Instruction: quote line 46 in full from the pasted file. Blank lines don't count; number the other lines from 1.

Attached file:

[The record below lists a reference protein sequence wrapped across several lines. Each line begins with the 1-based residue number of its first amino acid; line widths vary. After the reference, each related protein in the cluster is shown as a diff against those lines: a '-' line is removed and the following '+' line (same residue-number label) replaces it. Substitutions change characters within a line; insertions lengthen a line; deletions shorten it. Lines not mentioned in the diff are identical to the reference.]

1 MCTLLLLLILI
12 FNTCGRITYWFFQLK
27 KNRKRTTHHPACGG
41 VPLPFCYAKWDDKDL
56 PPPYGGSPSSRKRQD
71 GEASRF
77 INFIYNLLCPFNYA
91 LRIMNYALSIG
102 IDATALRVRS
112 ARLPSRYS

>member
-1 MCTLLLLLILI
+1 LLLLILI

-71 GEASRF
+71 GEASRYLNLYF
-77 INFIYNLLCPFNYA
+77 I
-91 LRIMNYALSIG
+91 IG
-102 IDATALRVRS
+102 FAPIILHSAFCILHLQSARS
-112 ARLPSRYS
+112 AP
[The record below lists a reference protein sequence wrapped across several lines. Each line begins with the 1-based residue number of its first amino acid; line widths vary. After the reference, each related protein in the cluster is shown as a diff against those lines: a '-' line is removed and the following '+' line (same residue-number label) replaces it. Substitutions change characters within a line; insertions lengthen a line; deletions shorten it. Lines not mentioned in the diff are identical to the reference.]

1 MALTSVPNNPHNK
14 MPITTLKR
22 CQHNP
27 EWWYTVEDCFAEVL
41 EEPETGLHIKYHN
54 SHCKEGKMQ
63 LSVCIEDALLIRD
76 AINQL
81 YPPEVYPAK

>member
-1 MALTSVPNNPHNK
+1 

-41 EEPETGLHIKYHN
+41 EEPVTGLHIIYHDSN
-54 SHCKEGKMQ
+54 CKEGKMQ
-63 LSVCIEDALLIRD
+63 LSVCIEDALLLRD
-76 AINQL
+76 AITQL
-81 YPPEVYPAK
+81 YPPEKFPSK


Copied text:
-81 YPPEVYPAK